CycleDigest September 2013
From the editor
The 'Get Britain Cycling' report, published in April and informed by evidence from expert witnesses including CTC, was aired very positively in Parliament on 2 September.
Cycling has been debated in the House before, but this time it attracted more MPs than ever. What's more, they unanimously welcomed the report's recommendations, so political leadership has the momentum now, we hope, to make things better for cycling.
Political leadership is something that we'll never be ticking off our list, though. It - and enough funding to back it up - needs to keep going or we'll never meet the national target proposed by 'Get Britain Cycling' (the target, that is, that the Government says it would rather not have...).
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Walking, Cycling and Driving to Work in the English and Welsh 2011 Census: Trends, Socio-Economic Patterning and Relevance to Travel Behaviour in General
Anna Goodman (Faculty of Epidemiology and Population Health, London School of Hygiene and Tropical Medicine)
Using data gathered from the 2011 Census in England and Wales, this paper examines levels and trends in commuting modes.
The author found that, for their usual main commute to work, 3.1% of commuters cycled (+0.1% change since 2001) and concludes that:“England and Wales remain car-dependent, but the trends are slightly more encouraging. Unlike many health behaviours, it is more common for socio-economically disadvantaged groups to commute using physically active modes. This association is, however, weakening and may soon reverse for cycling."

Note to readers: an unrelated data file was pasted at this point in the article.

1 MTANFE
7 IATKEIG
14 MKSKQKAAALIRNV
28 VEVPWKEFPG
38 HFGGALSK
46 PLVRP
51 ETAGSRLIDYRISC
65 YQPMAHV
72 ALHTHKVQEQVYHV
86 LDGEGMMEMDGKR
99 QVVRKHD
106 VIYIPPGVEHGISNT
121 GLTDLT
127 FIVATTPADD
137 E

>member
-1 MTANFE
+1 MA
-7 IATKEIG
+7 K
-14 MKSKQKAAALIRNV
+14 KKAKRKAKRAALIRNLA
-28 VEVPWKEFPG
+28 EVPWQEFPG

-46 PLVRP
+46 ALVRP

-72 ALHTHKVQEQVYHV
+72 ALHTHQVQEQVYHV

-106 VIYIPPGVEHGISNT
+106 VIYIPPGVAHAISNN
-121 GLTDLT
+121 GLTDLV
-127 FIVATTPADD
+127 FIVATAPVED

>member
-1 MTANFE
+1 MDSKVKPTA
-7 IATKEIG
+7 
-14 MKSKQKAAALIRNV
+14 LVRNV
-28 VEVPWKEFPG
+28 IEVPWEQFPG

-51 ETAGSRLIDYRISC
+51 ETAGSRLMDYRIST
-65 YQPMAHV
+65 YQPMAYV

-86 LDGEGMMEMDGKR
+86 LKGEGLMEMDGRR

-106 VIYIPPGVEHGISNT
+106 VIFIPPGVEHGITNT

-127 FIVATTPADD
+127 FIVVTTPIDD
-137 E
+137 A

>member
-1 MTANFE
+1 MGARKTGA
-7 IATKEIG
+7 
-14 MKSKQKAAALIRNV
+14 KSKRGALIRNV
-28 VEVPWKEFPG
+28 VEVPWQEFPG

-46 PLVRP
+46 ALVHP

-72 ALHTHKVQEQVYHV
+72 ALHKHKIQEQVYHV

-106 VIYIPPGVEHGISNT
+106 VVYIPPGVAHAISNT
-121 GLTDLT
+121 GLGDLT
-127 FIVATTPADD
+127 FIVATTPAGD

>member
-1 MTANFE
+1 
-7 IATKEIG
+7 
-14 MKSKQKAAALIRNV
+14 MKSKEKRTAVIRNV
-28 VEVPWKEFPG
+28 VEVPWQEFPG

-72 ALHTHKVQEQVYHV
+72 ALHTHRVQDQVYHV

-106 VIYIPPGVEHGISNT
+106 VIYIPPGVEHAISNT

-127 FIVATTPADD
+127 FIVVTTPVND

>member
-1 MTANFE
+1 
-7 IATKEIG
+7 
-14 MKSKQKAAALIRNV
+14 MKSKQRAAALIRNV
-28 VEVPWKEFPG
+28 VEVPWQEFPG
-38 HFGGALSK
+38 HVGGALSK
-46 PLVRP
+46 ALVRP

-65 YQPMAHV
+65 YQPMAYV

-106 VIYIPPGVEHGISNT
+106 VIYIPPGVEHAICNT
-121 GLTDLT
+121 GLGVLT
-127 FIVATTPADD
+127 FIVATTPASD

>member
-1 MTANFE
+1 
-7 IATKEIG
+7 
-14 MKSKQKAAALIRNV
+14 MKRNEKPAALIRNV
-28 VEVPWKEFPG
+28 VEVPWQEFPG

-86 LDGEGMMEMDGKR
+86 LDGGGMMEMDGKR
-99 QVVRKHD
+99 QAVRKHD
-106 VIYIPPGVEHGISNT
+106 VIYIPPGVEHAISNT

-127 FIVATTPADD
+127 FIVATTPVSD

Also concludes that, at population level, the modal share for commuting serves as reasonable proxy for broader travel patterns.
- CTC’s commentary on the commuting rates for walking and cycling revealed by the 2011 Census (with interactive map)
- …and on the changes in the absolute numbers of cyclists.
Four-page report explaining how much British motorists and the economy could save by walking, cycling or using public transport as alternatives to driving for short trips. Not using a car for four out of five short trips, for example, could save each driver up to £279 a year, while the economy would be better off to the tune of £14.6 billion per year.
Dr Lucy Griffiths et al, published in BMJ, 21 August 2013
Results of a study of 6,497 children aged 7-8 showing that only half of 7-year-olds in the UK achieve the recommended levels of physical activity. Says that “…population-wide efforts to boost physical activity among young people are needed which are likely to require a broad range of policy interventions.” Cycling is a good one, CTC thinks!